- Amanda Sumner
The Dobele castle is first mentioned in records in 1254 as a fortified timber castle, the administrative centre of the Semigallian Dobele district. Intense battles against German crusaders took place in the Dobele vicinity during the Livonian crusades. Semigallians fiercely resisted the enemy, who could not conquer the castle. Between 1279 and 1289, the Dobele castle withstood six sieges by the Livonian Order. In 1289, with the surrounding lands razed, Semigallians set fire to their own castle and departed undefeated to the lands of the Lithuanian Grand Duchy.
From 1335 to 1347, the Livonian Order constructed a stone castle in the place of the burnt down Semigallian castle. A craft and trade settlement formed around it. Between 1376 and 1562, the castle was the seat of the Dobele Komtur and his troops. The last Dobele Komtur Mathias von der Recke refused to submit to the Duke of Courland Godthartt Kettler after the dissolution of the Livonian Order and was forced to hand over the castle in 1566.
Courland Landtags took place at the Dobele castle in 1579, 1613, and 1628. The King of Sweden Gustav II Adolf’s forces occupied Dobele in 1620/1621 and 1625. Duke Friedrich Kettler’s widow Elisabeth Magdalena resided in the castle with her stepson Prince Jacob (the later Duke Jacob) from 1643 to 1649. In 1658, Swedes took over the castle during the capture of Duke Jacob. In the same year, Courlanders with the help of Polish forces attempted to retake the castle but did not succeed.
In 1660, following the Treaty of Oliva, Duke Jacob reclaimed the castle. An additional building was constructed at the eastern wall of the castle, but the fortifications were not rebuilt. In 1701, Swedish forces took the castle again and the King of Sweden Carl XII stayed at the castle for 6 days. During the war, the castle and the town were badly damaged. In the first quarter of the 18th century, a plague ravished Dobele and its surroundings, dwindling the population numbers. The castle was inhabited until 1736 when its roof fell in.
On June 24, 1870, the Courland song festival took place at the Dobele castle ruins. It was one of the first song festivals in Latvia, with the first national song festival taking place in 1873.
In 1915, Kaiser Wilhelm II presided over a military parade at the foot of the castle hill.
The following text is a translation of Ernests Brastiņš’ 1926 book Latvijas pilskalni (Latvian hillforts), Volume 2: Zemgale and Augšzeme. Some of the geographical and archaeological information may be out of date.
On the western edge of Dobele town, next to the road to Naudīte, a stone ruin can be observed. These are the remains of the former German Order castle. They occupy a triangular area from the south-west to the north-east, surrounded by steep slopes.
The stonework on the eastern side of the ruins is very old, while the wide south-western end, based on its appearance and historical records, is more recent. At a closer inspection of the site of the older stone ruins, it appears to be the former Semigallian hillfort.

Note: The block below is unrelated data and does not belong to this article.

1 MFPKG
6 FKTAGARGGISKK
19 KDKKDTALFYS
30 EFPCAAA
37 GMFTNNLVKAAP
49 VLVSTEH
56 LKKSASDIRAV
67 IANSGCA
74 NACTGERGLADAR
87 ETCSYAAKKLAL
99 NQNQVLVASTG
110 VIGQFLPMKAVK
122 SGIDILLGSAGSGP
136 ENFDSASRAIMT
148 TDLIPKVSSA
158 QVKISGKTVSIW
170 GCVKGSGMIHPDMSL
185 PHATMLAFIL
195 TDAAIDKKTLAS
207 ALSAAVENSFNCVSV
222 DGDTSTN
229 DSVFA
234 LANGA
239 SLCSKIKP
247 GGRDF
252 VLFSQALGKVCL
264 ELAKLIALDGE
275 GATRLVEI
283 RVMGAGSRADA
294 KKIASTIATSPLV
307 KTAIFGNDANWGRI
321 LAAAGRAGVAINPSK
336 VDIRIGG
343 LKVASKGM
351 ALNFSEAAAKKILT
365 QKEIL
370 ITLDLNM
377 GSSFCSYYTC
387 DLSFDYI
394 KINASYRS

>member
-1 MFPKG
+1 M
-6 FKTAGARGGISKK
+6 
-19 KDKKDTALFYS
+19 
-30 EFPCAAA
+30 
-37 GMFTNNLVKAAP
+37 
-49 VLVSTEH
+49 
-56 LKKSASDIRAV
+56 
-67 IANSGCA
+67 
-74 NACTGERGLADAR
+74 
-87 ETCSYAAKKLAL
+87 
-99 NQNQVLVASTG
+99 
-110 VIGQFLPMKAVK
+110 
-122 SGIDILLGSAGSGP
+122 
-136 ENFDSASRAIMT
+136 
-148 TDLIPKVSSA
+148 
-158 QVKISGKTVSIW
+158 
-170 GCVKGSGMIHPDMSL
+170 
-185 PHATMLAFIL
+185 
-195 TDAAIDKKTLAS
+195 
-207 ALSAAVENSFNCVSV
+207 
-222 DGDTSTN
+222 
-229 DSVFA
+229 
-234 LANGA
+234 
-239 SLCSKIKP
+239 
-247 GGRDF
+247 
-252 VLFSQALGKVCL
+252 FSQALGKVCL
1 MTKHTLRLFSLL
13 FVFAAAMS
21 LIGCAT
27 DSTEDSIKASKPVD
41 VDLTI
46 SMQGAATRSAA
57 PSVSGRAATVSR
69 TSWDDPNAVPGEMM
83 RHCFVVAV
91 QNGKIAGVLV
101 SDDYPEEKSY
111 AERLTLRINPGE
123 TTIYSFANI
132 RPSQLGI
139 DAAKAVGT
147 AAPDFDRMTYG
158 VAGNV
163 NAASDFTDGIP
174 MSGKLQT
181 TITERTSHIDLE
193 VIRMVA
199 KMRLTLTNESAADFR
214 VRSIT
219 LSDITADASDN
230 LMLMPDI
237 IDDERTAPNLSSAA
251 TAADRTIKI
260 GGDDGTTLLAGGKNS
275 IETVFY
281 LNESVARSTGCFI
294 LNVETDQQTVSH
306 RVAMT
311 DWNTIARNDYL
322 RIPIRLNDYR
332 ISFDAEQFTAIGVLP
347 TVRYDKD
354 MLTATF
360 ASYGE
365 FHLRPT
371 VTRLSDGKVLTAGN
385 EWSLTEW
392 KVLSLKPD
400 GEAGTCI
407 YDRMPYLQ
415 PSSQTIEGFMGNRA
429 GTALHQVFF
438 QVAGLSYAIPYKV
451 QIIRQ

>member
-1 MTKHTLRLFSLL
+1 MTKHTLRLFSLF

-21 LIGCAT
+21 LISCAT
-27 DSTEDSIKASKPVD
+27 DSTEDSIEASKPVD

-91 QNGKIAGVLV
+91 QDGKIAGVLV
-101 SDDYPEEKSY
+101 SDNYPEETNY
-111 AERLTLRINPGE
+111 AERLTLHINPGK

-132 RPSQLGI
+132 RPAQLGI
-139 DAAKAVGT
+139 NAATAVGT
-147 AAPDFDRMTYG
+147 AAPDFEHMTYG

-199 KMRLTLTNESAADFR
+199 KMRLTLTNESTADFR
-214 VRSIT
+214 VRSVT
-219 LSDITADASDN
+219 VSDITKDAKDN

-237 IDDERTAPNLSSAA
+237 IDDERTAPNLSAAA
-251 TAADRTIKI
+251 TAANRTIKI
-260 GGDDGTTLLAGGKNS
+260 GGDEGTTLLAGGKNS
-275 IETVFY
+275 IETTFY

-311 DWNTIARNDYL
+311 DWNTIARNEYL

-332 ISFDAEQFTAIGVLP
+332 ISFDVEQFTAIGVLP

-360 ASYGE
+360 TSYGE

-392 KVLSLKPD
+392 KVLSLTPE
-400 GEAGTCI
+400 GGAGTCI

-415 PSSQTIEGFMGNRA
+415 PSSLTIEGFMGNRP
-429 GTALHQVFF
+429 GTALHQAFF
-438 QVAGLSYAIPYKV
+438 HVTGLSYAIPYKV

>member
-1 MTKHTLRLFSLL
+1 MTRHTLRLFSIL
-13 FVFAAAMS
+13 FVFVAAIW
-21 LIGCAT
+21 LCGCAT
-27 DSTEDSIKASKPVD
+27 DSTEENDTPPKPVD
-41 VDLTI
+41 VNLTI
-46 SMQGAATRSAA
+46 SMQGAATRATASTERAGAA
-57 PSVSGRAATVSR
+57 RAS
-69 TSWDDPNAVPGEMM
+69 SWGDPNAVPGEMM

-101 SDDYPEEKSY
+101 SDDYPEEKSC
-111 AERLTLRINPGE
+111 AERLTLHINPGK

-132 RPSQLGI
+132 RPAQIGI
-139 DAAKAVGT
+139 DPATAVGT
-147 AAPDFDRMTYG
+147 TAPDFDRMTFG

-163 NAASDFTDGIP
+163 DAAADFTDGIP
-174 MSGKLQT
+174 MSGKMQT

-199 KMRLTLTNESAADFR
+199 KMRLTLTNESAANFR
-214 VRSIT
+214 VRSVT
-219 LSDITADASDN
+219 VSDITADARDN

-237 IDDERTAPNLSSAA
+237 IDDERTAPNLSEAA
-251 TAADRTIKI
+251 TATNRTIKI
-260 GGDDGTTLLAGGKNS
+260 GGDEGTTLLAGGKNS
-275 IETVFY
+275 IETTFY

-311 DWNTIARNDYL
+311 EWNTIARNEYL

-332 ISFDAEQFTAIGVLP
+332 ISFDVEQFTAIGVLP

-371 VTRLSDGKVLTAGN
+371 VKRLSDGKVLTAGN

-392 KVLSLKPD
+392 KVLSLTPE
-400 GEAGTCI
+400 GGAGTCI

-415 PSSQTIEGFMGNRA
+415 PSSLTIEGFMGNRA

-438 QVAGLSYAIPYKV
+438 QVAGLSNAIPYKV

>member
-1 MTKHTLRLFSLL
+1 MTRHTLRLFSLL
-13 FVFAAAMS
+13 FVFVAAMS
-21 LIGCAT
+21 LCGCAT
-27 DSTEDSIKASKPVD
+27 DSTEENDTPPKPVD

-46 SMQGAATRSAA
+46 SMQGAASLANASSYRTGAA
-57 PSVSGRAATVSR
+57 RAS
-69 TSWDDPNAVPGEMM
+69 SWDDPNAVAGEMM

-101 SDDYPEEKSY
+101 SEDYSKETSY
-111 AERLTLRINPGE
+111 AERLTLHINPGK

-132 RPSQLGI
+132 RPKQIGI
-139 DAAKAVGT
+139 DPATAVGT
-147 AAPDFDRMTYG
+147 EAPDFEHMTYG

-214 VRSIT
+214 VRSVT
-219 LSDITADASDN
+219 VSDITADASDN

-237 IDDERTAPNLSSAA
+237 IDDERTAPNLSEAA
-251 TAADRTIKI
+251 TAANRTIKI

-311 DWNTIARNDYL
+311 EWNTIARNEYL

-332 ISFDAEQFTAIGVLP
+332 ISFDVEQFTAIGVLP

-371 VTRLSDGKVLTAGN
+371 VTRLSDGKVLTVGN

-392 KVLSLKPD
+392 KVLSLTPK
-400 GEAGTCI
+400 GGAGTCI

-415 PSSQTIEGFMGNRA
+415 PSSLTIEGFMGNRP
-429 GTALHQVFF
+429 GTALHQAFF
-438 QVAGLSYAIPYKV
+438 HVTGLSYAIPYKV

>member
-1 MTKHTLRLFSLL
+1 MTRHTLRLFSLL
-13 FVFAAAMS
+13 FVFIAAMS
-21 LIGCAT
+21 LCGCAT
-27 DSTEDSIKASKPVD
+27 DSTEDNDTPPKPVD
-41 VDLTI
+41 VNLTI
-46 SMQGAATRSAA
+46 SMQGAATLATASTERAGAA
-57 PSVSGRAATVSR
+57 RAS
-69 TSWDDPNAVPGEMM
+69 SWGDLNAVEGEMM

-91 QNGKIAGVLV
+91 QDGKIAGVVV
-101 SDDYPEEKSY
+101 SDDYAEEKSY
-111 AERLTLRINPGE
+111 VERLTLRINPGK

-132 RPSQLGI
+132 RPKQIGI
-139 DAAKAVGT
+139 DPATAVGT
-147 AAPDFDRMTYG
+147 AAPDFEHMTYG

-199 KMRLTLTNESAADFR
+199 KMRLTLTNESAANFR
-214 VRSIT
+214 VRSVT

This ancient hillfort was constructed on the narrow northern end of the current Livonian Order castle mound, which is separated from the rest of the hill with a wide ditch. The width of the ditch is still visible on the outside of the walls, whereas the part of the ditch inside the walls has been filled in and flattened. The rampart which should have been to the north of the ditch has also been flattened.
All in all, the ancient hillfort was comparable in both area and height to the average hillforts of Kurzeme and Zemgale. The height of the ancient Dobele hillfort in the east towards the Bērze river is 15 m, in the north 12 m, and in the west 9 m. Currently, there are ponds on the western side.
It is impossible to say what the hilltop and the earthworks looked like because the landscape has changed through later construction. Archaeologically, this site has not yet been explored, but there is no doubt that archaeological excavations will confirm the construction of the Livonian Order castle on the site of the ancient Semigallian “Doblen” castle.
At present, the castle ruins along with the ancient hillfort have been converted into a park and are protected from further destruction.
The ancient Semigallian castle of Dobele has been mentioned several times in the Livonian Rhymed Chronicle. Dobele area has also been mentioned in the ancient land division records of Zemgale.
Both the ancient hillfort and the Livonian Order castle have been described in detail by August Bielenstein, Karl von Löwis of Menar, Leonid Arbusow, and others.
Legends in relation to Dobele hillfort talk mostly about money. A tailor filled up a goatskin with coins, but the money was of no use. As much as he spent he had to put back, otherwise the rest would go missing. Bielenstein recorded a similar legend (Mag. XIV.)